Cusp

So I am actually helping somebody with the computer today (I mean more than explaining to them how to log on or get prints) and I find myself thinking how interesting it is to be living in the computer age right now.   Why so interesting?  Well let’s see what I’ve got from life so far.

When I was in first grade there was no computer in my classroom, a year later (that would be second grade for those of you who were not sure) there were computers in all the classrooms.  No computers and then everywhere computers.  Now, granted, I am aware that computers had been around for awhile and probably had been in classrooms in other schools prior to my school getting them but that isn’t what interests me, what interests me is the cusp of generation.

Prior to the 1430’s all books were hand written, then along comes this dude named Gutenberg and he’s all like “well fuck, that sure ain’t very efficient.”  Then he goes about being real innovative and makes something called the printing press that can turn out books a lot faster and all the same.  Suddenly we have a world changing event, no longer were books something special kept by monks in monasteries, instead they were become objects of availability.

The computer revolution isn’t quite like this but it isn’t quite unlike either.  Computers existed when my parents were growing up, the military and other organizations had them, but then comes along this great idea of the personal computer, the thought that anybody could have one (just like several hundred years ago when printing meant more people could have books).  Essentially I’ve grown up in an age of computer availability and as such much of my generation has been immersed in computer education.

For individuals like myself I often find I am taking the whole computer thing for granted.  I am not by any means a genius on a computer but I am capable enough to be able to do what I need done.  I sometimes let it slip in my head how common sense it is to me.  But this isn’t so for everyone, in fact there are stills lots and lots of people to whom computers make no sense at all, such as the person I was helping this afternoon.  It is a cusp thing.  A hundred years from now, assuming that society continues to progress along the same lines (no apocalyptic events like zombies, or asteroids, or global warming — well we’ll see about the global warming I guess), everybody in the world will have lived in an age of computers and so the common sense of the machines will likely be much greater.  Already the younger generations are being born into a world where they cannot remember a time without the computer.  Innovation seems to cause a moment of cultural cusp where there is the memory of the prior, the reality of the present, and the prospect of the future.  Cusps of ingenuity are constantly occurring, consider computers themselves, ten years ago we wouldn’t have really been able to imagine the Internet with sites like Facebook or Youtube and now we can’t imagine the Internet without them, we are dealing with real life interpolation here; though we can react to an occurrence in any number of ways the one thing we cannot do is make it so that the occurrence did not occur.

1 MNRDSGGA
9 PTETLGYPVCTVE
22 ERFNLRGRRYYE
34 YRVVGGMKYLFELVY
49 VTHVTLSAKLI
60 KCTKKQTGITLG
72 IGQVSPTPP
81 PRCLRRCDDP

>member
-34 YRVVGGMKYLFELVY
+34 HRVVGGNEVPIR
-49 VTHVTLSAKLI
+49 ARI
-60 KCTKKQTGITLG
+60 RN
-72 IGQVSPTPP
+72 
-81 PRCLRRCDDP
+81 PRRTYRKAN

I try to remind myself about this as much as I can because I think it is vital for being effective at my current occupation.  It is easy for me to be shocked by somebody not knowing what the Internet is but then I have to consider the reality of the world, this is still cusp time for computers and all that go with them.  Also, and not trying to sound proud or vain here, I’ve got a pretty good education and computers are a part of the education system these days, some people haven’t got that education yet (and may never decide to get it).  I think of my grandmother’s insistence on using her typewriter even though she owns a perfectly good computer.  Likely there will come a day where my grandchildren are using some technology or another and I’ll be the clueless one and they will be saying “god grandpa it’s so easy.”  My natural response will be “oh yeah you young whipper-snappers?  Well let me tell you about my day, when we had to walk fifteen miles to school, in the snow, and shoes hadn’t been invented yet!”  Of course, because my grandchildren will have a highly reliable evolved version of Wikipedia streaming directly to their brains they will know I am lying, at least about the shoe part (and again considering global warming, could be lies about the snow too). 

~ by Nathaniel on December 5, 2007.

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